The Stockton Shelter for the Homeless Navigation Center just received a fresh infusion of cash as officials hope to be able to finish construction next spring.
California state Senator Susan Talamantes Eggman presented a check for $1 millio to help with construction of the project at a brief ceremony held during a light rain shower Tuesday morning at the shelter.
Eggman (D-Stockton) secured the additional funding from the State’s 2022-23 budget, which will be put toward the $6-million construction cost of the shelter’s new navigation center, a key component in addressing homelessness in Stockton and San Joaquin County.
“Today was about recognizing one more piece of the puzzle to help those in need,” Eggman said. “This navigation center will help people get back on their feet and regain dignity and access to places to shelter.”
The 180-bed, 11,000 square-foot, three-story navigation center will be located on the grounds of the shelter beneath the Interstate 5 and Highway 4 overpasses. It will include a reception area, offices, drop-in center, isolation area, laundry facilities and dormitories for men, couples and families. Wraparound support services will also be available, and the center will be open and staffed 24 hours a day.
Residents live onsite and are not required to wait in line for bed space or leave during the day. They will also be allowed to bring in their partners, dogs and possessions, which in the past has not always been allowed and served as a barrier to many seeking shelter.
Eggman is a longtime proponent of the project.
During her tenure in the state Assembly she authored Assembly Bill 2629, which eliminated lease renewal restrictions in the air space where the Stockton Shelter and St. Mary’s Dining Hall reside.
Previously, the law restricted the air space in the area owned by Caltrans, which made it impossible for the nonprofits to build permanent structures.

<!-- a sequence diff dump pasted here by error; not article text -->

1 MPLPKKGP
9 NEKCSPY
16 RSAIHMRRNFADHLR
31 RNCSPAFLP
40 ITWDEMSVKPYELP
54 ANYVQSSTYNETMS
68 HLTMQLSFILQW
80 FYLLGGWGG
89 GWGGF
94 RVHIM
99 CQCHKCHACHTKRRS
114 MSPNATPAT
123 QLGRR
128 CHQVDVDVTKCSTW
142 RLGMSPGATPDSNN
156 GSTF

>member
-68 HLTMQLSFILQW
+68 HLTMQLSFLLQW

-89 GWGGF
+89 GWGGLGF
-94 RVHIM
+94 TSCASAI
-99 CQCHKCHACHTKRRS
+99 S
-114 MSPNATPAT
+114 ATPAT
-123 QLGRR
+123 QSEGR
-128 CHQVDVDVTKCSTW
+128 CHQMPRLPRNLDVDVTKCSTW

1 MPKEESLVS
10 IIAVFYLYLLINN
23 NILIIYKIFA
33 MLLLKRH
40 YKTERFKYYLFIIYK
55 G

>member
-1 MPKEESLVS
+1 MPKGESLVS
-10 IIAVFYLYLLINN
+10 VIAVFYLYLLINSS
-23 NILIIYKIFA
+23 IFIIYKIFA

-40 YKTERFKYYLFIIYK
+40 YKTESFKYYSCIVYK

This time Eggman helped by going to the state for a financial boost.
“If it was not for the senator being able to obtain this additional $1 million for Stockton Shelter, it would be extremely difficult to get this project across the finish line,” Stockton Mayor Kevin Lincoln said. “We’re extremely grateful and thankful for the senator’s continued work and advocacy for San Joaquin County and Stockton.”
When the project broke ground in June, there was hope for a January opening. Shelter officials are now estimating the center could be completed by April or May.
Eggman says such delays are not unexpected.
“None of these projects are easy,” she said. “They take pulling dollars from multiple places, and then working with the city and the county for permitting. So the process is never as quick as you want, but it takes the planning and tenacity to actually bring it to fruition. I’m pleased with where they are now.”
John Alita, the shelter’s interim chief executive officer, said all of the money raised so far will go to construction.
“The next hurdle for us is to make sure we have enough funding to operate the navigation center,” Alita said. “Some of that money will hopefully be in grants from federal and state and local (levels), and we will work more with our donor base to grow that to make sure we have the funds we need.”